Operational flexibility involves the activation of generally reversible short-term changes in the organization, based on the organization’s structures, current objectives, and temporary changes in the activity level.

According to Verduę and Goęmez-Gras (2009) a gap between actual and required flexibility shows indirectly the organizational responsiveness. By analyzing this gap, the lacks and excesses that can be used to assess the changes needed inside the organization and the managerial direction required may be detected. When the gap is 0 or is close to 0, the firm is in a situation of fit and we can consider the organization to be relatively responsive to environmental evolution. This can be defined as organizational responsiveness.

Goldman & Nagel (1993) argue that organizations must be agile to survive in dynamically changing environments. Furthermore, they contend that these agile organizations actually “thrive” because they are proficient at predicting changes in demand, reconfiguring their processes, sharing information across organizational boundaries and, adopting new processes ahead of their competitors. Hoyt et al. (2007) have developed the enablers of organizational responsiveness for operationalizing responsiveness: (1) scanning; (2) formal planning; (3) informal planning; (4) dynamic manufacturing flexibility; (5) static manufacturing flexibility; (6) supply chain relationships for commodity products; (7) supply chain relationships for specialty products; and (8) multi-skilled employees.
For Hoyt and Troy (2002) the agile company is: one, which operates in a dynamically changing, uncertain environment and, is relatively more successful (in terms of financial performance) than its nonagile competitors. This dynamically changing environment exhibits: (1) a high level of collective exchange mechanisms between competitors, suppliers and customers; scarce re-sources and little opportunity for growth and a high demand for organizational responsiveness and product scope.

The process of continual technological change necessitates a responsiveness to change through openness in organizational form, adaptibility by employees, and in the most positive form of permanent beta, broad participation in design (Neff & Stark, 2003). Permanently beta is the state of responsiveness in organizational form and process that mirrors innovation in products and services. It is believed that responsiveness to users in the design of products has the power to change organizational form (ibid).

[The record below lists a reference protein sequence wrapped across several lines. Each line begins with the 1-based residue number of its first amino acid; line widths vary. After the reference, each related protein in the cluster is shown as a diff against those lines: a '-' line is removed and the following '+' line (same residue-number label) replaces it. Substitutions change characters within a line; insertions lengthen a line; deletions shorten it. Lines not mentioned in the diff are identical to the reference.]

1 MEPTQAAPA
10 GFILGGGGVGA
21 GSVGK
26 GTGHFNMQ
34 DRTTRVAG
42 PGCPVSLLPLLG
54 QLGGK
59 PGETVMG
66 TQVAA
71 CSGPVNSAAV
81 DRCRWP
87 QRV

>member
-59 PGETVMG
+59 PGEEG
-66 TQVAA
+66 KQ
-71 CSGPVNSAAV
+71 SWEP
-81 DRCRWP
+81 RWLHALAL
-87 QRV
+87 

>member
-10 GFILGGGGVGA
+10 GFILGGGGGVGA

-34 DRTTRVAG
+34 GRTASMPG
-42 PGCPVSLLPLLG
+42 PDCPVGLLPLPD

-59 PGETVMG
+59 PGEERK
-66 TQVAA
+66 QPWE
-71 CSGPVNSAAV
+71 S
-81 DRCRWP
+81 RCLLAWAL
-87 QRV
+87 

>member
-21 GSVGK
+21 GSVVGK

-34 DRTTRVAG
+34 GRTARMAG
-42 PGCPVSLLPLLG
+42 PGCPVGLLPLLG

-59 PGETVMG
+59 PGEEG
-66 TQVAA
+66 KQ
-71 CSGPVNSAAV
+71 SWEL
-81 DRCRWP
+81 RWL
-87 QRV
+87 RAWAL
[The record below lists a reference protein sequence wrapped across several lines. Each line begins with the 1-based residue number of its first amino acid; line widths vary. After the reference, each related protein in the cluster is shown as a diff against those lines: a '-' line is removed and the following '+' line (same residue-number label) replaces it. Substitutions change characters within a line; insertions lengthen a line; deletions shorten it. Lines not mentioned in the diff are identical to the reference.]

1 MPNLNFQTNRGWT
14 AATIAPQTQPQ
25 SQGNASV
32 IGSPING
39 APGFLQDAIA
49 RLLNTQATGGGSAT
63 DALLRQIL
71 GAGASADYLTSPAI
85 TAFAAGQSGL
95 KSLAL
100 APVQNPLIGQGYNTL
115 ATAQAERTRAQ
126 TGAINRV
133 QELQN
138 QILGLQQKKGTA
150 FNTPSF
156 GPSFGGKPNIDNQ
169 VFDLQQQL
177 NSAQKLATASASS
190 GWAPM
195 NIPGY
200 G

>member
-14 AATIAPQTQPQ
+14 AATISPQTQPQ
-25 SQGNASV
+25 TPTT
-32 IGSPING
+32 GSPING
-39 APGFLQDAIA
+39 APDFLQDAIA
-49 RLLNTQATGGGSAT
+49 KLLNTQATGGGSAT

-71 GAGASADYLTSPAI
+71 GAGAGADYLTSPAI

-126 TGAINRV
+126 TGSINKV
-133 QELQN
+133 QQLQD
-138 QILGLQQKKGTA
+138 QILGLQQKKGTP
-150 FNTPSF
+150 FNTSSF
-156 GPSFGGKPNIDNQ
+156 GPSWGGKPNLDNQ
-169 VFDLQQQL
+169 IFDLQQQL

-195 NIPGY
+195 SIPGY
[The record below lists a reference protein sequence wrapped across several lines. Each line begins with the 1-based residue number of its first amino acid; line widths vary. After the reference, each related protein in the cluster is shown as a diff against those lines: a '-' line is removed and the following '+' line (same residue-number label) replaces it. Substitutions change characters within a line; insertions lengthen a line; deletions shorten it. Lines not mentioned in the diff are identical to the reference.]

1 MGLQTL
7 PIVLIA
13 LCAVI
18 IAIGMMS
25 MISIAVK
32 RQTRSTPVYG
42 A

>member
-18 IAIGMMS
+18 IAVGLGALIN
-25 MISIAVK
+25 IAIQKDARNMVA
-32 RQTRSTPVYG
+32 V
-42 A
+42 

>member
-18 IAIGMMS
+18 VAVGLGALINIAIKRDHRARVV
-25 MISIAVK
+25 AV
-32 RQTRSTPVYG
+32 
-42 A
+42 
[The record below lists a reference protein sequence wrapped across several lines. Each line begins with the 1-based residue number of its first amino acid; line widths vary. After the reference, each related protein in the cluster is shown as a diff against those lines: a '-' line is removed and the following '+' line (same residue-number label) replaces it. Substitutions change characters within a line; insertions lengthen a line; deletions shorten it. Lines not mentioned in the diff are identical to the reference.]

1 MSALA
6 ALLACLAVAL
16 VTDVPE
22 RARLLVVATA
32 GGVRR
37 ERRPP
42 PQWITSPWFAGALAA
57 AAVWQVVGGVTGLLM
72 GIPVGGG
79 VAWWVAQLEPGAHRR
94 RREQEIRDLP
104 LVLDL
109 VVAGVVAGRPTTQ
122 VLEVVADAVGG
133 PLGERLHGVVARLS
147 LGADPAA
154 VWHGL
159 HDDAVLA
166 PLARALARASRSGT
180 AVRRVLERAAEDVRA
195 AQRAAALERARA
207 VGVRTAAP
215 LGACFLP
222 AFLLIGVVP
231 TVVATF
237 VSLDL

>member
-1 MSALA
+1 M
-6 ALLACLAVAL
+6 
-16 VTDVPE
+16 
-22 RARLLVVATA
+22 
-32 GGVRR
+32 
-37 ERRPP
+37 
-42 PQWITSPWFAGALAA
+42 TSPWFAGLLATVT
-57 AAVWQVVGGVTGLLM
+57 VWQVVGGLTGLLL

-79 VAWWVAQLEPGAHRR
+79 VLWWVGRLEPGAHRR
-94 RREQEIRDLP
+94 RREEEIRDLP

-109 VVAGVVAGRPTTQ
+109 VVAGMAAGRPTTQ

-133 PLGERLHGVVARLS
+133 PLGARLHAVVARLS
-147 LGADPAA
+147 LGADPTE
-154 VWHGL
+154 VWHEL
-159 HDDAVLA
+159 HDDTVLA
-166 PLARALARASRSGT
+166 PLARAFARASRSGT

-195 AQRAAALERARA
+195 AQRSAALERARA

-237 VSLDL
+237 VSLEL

Brusoni et al (2001) assume that the basis of organizational response is distributed intelligence and dispersed learning processes carried out within different organizations. IntelLEO is a temporary and dynamically changing type of alliance between organizations with different LKB cultures. In IntelLEOs certain coupling has to take place between the organizations to perform LKB. Orton and Weick (1990: 205) used the interaction of specialization (i.e. distinctiveness) and integration (i.e. responsiveness) to determine the extent of coupling across organizational units and different organizations:

If there is neither responsiveness nor distinctiveness, the system is not really a system and it can be defined as a noncoupled system. If there is responsiveness without distinctiveness, the system is tightly coupled. If there is distinctiveness without responsiveness, the system is decoupled. If there is both distinctiveness and responsiveness, the system is loosely coupled. The IntelLEO project business cases represent those loosely coupled organizations.